James Hird Must Go and Everyone Knows It

The football public knows, and has known now for a long time, that James Hird cannot continue as coach of the Essendon Football Club. Yet on Sunday night the board released a statement declaring Hird remains the coach of the club.
Why, when it is so clear to the average punter that Hird has to go, has the club dug its heels deep into the ground?
The issue is complex no doubt.
ASADA and the Federal Government deserve blame for this. They are the ones who created this highly emotional and difficult atmosphere. Their press conference in February last year was exaggerated, melodramatic and ultimately counterproductive.
The public expected grand revelations of cheating. The reality was slightly tamer, but no less serious.
Essendon ran a supplements programme. Its own internal investigation was highly critical of the programme ran. It was poorly documented, poorly organised, and poorly monitored.
The players have been placed in the intolerable position of facing bans by ASADA. More seriously, the club is not in a position to clarify exactly what it is the players took. Forget about the legality, was it safe?
If the first role of a coach is to achieve success for their football club, their second is to protect their players. On this count Hird and the Essendon Football Club have failed miserably. The club’s duty of care to its players has been fundamentally breached. The CEO is gone, the chairman is gone, and the coach must now go.
By continuing to fight on, Hird has allowed his once ‘golden boy’ reputation to be destroyed. The football public now sees him as selfish, unwilling to acknowledge his mistakes, or offer an apology. Perhaps had he offered these concessions from the start, we would be more forgiving.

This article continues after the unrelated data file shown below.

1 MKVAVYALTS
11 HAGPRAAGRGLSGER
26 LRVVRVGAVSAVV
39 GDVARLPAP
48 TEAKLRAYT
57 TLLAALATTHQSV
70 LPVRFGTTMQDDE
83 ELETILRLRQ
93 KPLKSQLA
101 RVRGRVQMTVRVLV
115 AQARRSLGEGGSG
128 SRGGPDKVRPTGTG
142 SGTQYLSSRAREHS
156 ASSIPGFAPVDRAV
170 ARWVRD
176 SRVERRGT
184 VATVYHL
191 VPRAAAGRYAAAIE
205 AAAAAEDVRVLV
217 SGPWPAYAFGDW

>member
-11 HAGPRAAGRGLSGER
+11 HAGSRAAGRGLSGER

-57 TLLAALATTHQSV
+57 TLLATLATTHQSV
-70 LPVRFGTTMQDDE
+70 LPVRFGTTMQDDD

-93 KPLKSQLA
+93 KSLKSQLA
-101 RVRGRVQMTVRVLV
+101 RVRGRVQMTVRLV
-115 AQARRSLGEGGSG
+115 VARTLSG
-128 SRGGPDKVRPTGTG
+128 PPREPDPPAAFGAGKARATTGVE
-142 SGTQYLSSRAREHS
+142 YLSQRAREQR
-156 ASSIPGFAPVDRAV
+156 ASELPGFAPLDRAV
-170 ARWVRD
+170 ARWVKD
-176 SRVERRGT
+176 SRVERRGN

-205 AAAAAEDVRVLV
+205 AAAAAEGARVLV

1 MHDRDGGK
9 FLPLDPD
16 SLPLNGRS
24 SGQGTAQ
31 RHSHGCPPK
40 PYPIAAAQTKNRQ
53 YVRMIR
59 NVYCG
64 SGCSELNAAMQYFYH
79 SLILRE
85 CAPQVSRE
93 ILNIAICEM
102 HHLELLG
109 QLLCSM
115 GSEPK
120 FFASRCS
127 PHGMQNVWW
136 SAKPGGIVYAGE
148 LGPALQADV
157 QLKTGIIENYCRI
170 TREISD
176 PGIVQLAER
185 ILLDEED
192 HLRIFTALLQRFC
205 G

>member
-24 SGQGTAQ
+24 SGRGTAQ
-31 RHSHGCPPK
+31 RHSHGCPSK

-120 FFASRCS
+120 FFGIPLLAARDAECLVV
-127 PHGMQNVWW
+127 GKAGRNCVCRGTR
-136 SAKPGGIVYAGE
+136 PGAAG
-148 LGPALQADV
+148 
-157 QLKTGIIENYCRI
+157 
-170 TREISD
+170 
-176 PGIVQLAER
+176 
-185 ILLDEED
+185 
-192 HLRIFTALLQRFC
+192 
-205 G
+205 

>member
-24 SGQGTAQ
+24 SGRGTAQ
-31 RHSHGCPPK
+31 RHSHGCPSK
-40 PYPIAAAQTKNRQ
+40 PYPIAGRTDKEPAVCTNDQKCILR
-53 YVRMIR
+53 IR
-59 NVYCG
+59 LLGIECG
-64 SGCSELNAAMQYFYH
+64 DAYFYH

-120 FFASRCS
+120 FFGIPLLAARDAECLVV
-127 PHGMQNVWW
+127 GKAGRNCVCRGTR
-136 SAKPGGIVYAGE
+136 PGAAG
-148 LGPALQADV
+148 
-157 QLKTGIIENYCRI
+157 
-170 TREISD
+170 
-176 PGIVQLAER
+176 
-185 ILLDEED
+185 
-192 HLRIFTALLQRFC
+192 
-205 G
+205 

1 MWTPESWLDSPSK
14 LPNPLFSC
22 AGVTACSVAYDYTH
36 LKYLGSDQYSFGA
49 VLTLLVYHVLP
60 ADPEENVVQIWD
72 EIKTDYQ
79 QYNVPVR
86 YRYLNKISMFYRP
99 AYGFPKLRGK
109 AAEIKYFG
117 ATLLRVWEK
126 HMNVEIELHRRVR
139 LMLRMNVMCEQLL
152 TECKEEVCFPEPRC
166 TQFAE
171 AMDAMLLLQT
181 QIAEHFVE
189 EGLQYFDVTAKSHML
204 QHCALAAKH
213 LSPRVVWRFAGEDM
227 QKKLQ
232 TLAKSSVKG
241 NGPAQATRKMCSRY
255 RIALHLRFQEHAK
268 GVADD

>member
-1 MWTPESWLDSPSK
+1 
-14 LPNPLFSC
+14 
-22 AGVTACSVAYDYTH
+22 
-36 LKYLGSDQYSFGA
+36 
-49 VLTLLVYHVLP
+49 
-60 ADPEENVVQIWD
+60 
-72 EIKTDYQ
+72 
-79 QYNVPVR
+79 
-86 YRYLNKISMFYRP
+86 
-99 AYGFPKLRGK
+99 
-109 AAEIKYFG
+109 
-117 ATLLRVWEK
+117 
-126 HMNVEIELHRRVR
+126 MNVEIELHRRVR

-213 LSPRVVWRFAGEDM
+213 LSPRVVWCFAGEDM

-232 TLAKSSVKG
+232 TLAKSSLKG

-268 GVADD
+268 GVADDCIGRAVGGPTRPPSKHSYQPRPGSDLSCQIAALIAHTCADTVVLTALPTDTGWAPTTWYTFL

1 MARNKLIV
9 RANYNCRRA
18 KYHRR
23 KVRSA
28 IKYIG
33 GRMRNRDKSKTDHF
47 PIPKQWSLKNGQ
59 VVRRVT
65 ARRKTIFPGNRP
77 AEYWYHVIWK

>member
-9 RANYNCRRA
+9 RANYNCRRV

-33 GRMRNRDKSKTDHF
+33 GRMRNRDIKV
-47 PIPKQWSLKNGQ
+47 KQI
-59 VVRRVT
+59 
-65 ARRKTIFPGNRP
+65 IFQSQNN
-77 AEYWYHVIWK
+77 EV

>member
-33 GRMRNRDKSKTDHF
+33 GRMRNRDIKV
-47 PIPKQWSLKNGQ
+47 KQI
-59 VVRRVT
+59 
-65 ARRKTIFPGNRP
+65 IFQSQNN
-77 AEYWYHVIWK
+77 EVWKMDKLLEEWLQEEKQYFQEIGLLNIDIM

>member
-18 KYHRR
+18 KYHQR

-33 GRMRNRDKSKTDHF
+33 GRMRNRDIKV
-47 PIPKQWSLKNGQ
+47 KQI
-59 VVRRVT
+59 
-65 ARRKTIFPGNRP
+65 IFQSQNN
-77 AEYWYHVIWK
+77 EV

He, and for the most part Essendon, have behaved as if this all a grand conspiracy against them. As if the AFL managed to convince ASADA and the Federal Government to launch this inquiry simply in order to remove Hird from his position as coach.
It is irrational, illogical and wrong.
Even when Essendon challenged the legality of the investigation, the court found against them. Hird is challenging, claiming that it is in the best interests of the club and the players. One has to wonder how it is?
In the NRL, Cronulla cooperated to a greater extent than Essendon and the investigation is over. The players missed three games. It was a joke that angered the footballing public, but it was great for the players. Shane Flanagan is on the verge of being returned to his position as coach. That is what Essendon should be working towards.
But it continues to drag on.
It has cost Essendon millions. Fines, pay-outs, legal fees. A weaker club would have been destroyed by it.
The club has to move on from this. Mark Thompson is the man to take them there. He is a two-time premiership winning coach who has re-discovered his passion for coaching. They have a playing group that should be pushing for a top-four finish. But their last two seasons have essentially been wasted by this ASADA investigation.
They have to move on, the AFL wants to move on, and so do the other clubs.
So how is it that James Hird remains the coach of Essendon when he so obviously shouldn’t be?

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